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"To walk around asking, 'am I a success or a failure' is a silly question in the sense that the closest you can come to answer is to say, everyone is both a success and a failure."

This statement is disingenuous. Some people are much more successful at achieving desired outcomes (desired by themselves and/or others) than other people are. Who actually believes success is binary? The argument is a straw man. One can sometimes rightly conclude based on available evidence that one is unsuccessful most of the time in some area, and this can mean it's time to shift to new activities. Worrying about where along the continuum one's output lies is not a fruitless nor meaningless pursuit. It does have implications for one's life. It can also make people neurotic. Knowing that it's not helpful to worry excessively, especially when it comes at the cost of current growth, isn't always enough to change one's behavior. It's nonetheless a good start.

Joseph Horvath

Thanks for this quote Dr. Sutton. It is good advice. For those (like me) who could use some help in putting it into practice, I recommend reading
Awake at Work by M. Carroll (Shambala Press, 2004).


I agree with the statement: "everyone is a success AND a failure". But there is a cultural difference between the US and Europe. In US, it's extremely common to measure success in money, due to the meritocracy. In Europe, it is common as well, but not as polite to talk about money. In Europe we measure success in other ways (who you know, your education and what schools you went to, where you have worked, your title and not least, the way you dress). In Europe, corporate executives always dress in suits, always. In California, they almost never do. In Europe, we judge people after how they dress. And we almost never ask: "What have I learned?"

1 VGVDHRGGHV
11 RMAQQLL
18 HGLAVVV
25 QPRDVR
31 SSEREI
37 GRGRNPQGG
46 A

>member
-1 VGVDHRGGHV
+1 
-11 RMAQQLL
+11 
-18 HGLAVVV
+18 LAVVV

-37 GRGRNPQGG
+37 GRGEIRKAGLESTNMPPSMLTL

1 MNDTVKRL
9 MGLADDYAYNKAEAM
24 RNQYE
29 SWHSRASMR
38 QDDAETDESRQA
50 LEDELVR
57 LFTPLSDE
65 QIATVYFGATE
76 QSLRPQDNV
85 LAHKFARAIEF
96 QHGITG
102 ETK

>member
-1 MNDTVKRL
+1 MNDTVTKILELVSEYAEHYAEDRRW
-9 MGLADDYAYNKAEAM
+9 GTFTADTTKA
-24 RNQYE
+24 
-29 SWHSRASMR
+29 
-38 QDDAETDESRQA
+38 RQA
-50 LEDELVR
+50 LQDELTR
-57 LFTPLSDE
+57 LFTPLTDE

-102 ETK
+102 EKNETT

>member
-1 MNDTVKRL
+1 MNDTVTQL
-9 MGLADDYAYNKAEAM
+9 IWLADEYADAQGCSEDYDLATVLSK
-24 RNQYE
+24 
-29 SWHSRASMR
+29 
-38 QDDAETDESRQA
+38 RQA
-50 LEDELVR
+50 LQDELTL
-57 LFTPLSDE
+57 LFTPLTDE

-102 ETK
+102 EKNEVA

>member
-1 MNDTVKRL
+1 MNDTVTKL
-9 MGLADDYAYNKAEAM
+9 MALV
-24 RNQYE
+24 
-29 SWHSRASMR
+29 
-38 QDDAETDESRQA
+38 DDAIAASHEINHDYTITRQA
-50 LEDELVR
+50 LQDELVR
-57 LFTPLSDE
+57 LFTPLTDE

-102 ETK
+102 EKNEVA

Dr. Otto VanDerWahl

Umm, is this referencing 'Big Ben' Roethlisberger by any chance? I mean the guy is somewhat intelligent, but he is after all a pro quarterback

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